While each and every one of us has their own individual taste or ideas on what constitutes beautiful or elegant, it’s sometimes useful to get a bit of a helping hand. The idea of Interior Design is not necessarily a new one, but it hasn’t always had a name to identify the discipline. The core disciplines of engineering and architecture dictated building form and often the spaces within would follow or reflect the structure. The amalgamation of finishes, objects and spaces often accumulated organically without a specific scheme in mind. It would be hard, for instance, to claim that medieval palaces were “interior designed” as functionality more often than not suggested the materials used to make walls, the placement of furniture and the location of fireplaces. Our ancestors were not always collectors either so art, objects and frivolous excess of accumulated items was not a priority.
By the eighteenth century, furnishing in the latest taste was a top down process, palaces and country houses being the benchmark for taste and fashion. But again, there was an intrinsic connection between an architect and designer – and the line between professions was blurred – in the UK for instance, William Kent and William Chambers are good examples of this, both architects as well as room planners and furniture designers. By the mid nineteenth century both the US & the UK had a recognizable profession of “Decorators” who would both fit out and design an interior – although again this was the preserve of the wealthy and more often than not, urban cognoscenti. Furniture makers would often have a second string to their bow as room and house furnishers, and it was really this “additional service” that translates into the Interior Design service we see today. As technology improved and furniture design & manufacture became more democratized it meant it was available to the middle classes, especially in the Department Stores. From there onwards it was only a matter of time until it became a profession in its own right, and individuals offered their own ideas on fashion and taste to the aspirational. The early 20th century through to the mid-20th century was a period in which the profession flourished and grew, but it wasn’t until the 1950s & 1960s that the industry created its own regulatory bodies and Institutes.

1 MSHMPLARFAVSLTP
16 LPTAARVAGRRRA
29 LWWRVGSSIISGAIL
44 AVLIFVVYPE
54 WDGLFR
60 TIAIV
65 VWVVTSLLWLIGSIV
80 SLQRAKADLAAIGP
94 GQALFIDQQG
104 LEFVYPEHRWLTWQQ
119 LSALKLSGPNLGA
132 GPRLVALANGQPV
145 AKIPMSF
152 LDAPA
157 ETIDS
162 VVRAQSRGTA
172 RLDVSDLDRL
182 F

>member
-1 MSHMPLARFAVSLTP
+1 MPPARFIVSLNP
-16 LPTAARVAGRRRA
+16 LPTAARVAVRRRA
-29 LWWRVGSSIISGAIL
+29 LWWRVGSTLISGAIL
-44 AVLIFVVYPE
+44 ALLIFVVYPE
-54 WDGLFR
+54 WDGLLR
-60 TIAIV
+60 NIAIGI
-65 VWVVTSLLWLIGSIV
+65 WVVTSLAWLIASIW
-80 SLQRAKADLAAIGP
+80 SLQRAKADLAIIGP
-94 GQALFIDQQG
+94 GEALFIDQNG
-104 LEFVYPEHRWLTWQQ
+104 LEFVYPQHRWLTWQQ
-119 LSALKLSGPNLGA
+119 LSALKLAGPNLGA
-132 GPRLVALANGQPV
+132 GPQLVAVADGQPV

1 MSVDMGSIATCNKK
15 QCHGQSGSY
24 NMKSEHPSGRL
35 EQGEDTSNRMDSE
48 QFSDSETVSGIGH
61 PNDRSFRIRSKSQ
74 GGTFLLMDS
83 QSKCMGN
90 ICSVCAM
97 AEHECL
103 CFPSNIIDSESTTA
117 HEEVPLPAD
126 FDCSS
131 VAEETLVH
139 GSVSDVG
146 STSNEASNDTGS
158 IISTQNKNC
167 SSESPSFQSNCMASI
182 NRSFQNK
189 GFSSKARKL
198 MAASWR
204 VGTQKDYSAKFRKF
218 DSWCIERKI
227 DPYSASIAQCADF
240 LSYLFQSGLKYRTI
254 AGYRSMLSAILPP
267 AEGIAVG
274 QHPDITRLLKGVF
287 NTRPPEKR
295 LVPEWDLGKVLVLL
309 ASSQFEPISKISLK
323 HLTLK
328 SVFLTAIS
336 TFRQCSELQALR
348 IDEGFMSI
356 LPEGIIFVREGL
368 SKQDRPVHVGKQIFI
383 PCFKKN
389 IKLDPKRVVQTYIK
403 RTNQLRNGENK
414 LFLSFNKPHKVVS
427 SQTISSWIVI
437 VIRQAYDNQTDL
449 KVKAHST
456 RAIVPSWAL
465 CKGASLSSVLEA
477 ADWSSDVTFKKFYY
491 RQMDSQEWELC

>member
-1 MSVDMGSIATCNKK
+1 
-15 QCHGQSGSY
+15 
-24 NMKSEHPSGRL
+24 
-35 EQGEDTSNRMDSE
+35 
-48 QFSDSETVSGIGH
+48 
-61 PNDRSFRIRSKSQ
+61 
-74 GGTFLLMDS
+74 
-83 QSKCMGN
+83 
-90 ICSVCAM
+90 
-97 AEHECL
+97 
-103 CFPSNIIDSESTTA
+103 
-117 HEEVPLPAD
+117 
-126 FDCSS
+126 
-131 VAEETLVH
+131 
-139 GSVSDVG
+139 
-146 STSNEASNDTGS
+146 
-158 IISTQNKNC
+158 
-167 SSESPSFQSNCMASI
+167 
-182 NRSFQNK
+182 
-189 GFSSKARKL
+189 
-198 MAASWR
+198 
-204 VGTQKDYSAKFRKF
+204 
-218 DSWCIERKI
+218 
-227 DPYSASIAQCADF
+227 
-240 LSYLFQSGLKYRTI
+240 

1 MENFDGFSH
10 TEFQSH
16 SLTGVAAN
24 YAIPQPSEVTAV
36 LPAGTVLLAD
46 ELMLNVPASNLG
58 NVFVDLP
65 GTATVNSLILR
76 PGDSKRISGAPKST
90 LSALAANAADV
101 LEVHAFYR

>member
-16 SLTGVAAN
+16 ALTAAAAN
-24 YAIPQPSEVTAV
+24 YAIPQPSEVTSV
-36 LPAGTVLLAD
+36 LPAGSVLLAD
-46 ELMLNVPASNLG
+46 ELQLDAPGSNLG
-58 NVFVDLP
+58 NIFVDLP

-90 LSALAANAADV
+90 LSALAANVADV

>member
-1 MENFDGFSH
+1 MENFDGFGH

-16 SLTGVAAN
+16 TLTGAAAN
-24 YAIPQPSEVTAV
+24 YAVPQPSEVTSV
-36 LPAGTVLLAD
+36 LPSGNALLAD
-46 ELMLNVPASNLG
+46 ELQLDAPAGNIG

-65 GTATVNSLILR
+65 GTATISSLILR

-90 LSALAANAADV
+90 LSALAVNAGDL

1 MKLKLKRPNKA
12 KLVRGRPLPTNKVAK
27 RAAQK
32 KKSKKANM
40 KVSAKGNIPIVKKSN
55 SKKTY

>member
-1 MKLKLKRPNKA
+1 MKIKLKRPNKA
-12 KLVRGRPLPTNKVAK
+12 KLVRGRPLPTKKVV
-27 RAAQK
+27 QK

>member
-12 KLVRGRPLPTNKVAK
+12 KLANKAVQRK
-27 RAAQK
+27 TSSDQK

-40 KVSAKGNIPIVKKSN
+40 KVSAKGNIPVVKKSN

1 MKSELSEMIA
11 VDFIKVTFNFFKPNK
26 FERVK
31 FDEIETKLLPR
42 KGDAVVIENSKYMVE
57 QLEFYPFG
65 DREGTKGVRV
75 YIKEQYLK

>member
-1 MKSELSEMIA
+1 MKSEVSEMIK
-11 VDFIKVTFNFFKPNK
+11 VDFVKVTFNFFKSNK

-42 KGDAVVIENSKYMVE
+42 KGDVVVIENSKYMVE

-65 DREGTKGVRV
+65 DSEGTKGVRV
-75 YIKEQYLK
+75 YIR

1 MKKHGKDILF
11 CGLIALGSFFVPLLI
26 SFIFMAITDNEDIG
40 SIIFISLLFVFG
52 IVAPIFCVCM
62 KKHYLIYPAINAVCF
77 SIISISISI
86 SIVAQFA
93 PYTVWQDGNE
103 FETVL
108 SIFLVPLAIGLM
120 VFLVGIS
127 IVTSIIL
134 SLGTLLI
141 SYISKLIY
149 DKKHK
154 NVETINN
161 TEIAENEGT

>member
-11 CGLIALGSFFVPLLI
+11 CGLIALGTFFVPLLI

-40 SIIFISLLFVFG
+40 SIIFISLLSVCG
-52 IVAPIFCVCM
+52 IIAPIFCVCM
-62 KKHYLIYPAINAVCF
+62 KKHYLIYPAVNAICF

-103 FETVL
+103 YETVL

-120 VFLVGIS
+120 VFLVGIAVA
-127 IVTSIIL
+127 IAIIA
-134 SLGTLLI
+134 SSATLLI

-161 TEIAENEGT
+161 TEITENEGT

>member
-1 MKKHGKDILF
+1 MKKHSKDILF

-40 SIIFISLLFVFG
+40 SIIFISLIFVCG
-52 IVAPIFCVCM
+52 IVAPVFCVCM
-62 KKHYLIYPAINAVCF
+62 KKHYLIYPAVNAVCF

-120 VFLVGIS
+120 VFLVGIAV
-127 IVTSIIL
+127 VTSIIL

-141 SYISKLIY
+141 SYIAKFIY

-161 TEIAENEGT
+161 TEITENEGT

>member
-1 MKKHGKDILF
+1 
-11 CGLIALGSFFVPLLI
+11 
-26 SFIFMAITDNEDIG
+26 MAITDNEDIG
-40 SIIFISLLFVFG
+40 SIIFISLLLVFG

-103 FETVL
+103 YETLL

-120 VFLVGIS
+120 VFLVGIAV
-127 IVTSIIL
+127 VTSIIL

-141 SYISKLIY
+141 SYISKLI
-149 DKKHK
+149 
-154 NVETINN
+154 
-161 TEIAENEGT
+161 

A good Interior Designer will not only understand the flow of space and form within an Interior but they will also have a sound grasp of historical styles, materials and also perhaps most importantly, a closely guarded “black book” of suppliers and tradesmen. The value of an educated or inspirationally unique personal style can be of huge importance in getting the best out of a modern or historic property. Roberto Cavalli Home Interiors is proud to work with some of the very best and most Iconic designers in London, and where it is not always plain to see the possibilities, they are often several steps ahead in terms of knowledge, understanding and vision.